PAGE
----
The typical Wizz Air Airline Pilot salary is £43,258 per year. Airline Pilot salaries at Wizz Air can range from £22,263 – £86,000 per year. This estimate is based upon 9 Wizz Air Airline Pilot salary report(s) provided by employees or estimated based upon statistical methods. When factoring in bonuses and additional compensation, a Airline Pilot at Wizz Air can expect to make an average total pay of £61,000 per year. [source https://www.glassdoor.co.uk/Salary/Wizz-Air-Airline-Pilot-Salaries-E824861_D_KO9,22.htm%5D

        • Compare and contrast


          The Highest Paid U.S. Airline CEOs

          Delta Air Lines CEO Ed Bastian was the best paid U.S. airline CEO last year. His compensation package included a tidy sum of $12.4 million — $2.5 million more than his closest peer — in mostly stock awards during the year.

          United Airlines CEO Scott Kirby followed up Bastian making $9.85 million in 2021. His pay, too, was almost entirely stock awards on his $1 million base salary. United posted a $4.5 billion adjusted net loss during the year.

          American Airlines CEO Doug Parker was the third highest paid with $7.24 million in compensation in 2021.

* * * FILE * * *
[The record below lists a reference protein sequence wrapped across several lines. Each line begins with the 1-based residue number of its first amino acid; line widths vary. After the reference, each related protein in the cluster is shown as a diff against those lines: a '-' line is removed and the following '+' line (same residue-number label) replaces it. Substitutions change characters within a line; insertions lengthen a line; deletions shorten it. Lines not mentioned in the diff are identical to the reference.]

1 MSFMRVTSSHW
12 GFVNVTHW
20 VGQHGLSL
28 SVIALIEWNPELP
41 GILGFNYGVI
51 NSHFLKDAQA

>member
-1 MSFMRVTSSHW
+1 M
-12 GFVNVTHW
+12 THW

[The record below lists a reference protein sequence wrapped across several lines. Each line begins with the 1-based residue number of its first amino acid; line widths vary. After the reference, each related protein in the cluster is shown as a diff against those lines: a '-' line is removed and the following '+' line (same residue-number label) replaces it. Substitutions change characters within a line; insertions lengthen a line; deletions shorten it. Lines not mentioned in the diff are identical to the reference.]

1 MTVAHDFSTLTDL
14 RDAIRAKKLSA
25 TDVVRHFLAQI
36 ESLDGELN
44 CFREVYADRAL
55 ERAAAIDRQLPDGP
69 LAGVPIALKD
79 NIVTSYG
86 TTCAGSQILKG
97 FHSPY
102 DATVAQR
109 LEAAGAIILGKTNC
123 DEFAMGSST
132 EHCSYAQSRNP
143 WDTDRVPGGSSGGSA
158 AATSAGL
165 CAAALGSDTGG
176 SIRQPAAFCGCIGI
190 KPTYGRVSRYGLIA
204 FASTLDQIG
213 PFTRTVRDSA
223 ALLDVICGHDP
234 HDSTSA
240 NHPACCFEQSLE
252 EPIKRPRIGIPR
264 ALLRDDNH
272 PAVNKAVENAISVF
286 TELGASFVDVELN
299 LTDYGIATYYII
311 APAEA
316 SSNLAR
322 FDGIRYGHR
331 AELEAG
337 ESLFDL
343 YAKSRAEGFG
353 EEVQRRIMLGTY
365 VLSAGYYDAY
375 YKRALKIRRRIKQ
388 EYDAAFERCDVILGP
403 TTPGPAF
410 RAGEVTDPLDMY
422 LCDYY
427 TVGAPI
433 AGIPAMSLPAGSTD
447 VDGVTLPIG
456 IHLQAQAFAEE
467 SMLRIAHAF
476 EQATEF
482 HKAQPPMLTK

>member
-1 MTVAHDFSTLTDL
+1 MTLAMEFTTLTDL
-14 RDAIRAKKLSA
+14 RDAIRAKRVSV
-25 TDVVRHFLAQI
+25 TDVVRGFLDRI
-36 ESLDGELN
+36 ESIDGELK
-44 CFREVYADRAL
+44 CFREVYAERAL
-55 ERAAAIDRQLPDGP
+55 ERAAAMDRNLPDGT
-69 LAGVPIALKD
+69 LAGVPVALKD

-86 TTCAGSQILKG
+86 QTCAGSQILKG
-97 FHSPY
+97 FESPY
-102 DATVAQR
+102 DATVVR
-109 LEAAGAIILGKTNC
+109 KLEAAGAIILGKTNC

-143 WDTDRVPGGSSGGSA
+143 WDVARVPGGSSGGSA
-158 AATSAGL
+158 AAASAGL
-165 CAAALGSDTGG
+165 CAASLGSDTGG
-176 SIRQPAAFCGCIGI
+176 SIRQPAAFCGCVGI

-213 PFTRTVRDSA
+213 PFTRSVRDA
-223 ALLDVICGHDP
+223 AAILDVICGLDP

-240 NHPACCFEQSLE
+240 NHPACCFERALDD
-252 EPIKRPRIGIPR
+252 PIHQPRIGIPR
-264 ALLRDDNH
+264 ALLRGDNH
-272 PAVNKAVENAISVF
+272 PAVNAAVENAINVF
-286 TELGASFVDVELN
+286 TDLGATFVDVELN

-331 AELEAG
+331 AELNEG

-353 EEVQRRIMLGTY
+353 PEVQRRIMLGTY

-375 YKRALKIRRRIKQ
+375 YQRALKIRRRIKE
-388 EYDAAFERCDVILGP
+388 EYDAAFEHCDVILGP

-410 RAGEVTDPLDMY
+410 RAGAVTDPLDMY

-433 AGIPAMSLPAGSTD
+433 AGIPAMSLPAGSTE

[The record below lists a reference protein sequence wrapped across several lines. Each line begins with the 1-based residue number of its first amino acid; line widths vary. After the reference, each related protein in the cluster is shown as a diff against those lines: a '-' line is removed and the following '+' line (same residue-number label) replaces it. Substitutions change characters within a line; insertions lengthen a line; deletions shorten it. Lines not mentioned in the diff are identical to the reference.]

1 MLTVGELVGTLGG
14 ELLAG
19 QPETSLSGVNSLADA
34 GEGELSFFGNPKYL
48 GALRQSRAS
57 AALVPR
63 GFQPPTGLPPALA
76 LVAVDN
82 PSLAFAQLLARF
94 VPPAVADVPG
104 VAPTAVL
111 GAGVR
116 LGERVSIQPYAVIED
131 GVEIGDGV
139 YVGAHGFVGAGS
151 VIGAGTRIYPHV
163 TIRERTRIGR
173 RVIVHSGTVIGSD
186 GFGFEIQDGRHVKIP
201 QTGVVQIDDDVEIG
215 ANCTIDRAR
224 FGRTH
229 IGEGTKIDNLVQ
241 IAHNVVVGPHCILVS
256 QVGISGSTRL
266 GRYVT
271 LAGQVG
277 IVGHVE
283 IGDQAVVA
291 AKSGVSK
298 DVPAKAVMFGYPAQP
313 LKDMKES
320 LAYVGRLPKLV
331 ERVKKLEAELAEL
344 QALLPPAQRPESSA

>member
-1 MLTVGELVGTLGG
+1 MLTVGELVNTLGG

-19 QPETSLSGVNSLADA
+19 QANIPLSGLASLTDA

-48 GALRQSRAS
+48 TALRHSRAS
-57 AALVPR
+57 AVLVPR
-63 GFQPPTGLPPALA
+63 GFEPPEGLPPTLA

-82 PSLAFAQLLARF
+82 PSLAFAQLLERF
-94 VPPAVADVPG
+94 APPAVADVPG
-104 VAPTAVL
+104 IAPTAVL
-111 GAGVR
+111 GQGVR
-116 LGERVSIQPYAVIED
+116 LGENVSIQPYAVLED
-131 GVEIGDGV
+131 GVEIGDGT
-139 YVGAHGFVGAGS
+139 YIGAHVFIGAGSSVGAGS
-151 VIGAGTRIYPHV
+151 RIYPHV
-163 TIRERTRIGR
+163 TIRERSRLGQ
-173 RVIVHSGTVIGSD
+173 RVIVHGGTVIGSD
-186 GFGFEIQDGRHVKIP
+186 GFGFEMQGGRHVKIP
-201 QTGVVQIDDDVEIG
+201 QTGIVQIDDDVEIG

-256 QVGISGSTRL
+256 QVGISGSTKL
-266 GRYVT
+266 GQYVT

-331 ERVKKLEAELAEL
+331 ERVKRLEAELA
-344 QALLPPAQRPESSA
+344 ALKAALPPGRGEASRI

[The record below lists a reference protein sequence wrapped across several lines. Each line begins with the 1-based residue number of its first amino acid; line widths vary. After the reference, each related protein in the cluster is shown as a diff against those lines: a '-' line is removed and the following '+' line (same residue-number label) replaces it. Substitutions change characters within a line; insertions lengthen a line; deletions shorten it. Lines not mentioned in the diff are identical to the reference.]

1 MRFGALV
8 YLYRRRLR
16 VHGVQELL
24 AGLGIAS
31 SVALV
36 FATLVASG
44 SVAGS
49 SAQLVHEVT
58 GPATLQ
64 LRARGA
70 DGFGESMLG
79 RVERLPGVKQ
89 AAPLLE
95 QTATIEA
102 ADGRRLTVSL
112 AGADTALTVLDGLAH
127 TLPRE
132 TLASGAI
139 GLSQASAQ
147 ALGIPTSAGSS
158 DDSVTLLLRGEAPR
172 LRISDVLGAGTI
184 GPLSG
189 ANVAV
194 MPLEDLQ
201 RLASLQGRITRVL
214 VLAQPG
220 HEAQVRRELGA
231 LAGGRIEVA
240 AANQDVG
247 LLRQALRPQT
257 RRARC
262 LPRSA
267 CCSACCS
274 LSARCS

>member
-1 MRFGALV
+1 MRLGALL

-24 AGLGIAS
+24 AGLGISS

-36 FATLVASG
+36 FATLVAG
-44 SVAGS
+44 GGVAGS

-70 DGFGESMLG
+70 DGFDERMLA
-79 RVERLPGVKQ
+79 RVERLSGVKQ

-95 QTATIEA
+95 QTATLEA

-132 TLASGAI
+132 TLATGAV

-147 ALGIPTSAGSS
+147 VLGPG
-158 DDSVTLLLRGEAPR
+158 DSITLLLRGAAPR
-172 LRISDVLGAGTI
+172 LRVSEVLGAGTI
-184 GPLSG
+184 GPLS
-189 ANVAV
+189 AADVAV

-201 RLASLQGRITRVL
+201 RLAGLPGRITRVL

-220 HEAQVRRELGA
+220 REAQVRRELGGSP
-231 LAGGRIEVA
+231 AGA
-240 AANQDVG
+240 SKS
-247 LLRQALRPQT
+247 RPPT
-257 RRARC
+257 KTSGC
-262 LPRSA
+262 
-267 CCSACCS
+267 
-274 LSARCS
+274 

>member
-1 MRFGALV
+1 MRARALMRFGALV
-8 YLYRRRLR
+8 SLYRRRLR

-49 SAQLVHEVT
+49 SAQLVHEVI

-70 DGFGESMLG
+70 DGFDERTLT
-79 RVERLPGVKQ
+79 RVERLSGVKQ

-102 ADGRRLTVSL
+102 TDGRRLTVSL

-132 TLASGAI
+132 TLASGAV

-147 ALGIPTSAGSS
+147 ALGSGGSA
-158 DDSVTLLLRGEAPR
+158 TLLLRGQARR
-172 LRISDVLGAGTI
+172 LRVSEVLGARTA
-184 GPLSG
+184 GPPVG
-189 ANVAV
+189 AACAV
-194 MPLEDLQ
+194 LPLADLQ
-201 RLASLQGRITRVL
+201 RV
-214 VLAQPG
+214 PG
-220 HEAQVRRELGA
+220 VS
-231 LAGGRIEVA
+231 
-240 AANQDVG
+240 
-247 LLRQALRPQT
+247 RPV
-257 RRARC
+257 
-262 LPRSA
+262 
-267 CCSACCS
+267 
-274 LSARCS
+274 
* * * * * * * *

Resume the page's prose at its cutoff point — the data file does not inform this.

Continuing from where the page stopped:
Southwest Airlines former CEO Gary Kelly rounded out the big four U.S. carriers, which control roughly 80 percent of the domestic market, taking home $5.8 million in 2021.

          CEO Airline 2021 pay (all in)
          Ed Bastian Delta $12.4 million
          Scott Kirby United $9.85 million
          Doug Parker American $7.24 million
          Gary Kelly Southwest $5.8 million
          Ted Christie Spirit $3.87 milion
          Barry Biffle Frontier $3.6 million
          Robin Hayes JetBlue $3.45 million
          Ben Minicucci Alaska $3.21 million
          Peter Ingram Hawaiian $3.09 million
          Jude Bricker Sun Country $567,000
          Maurice Gallagher, Jr. Allegiant $0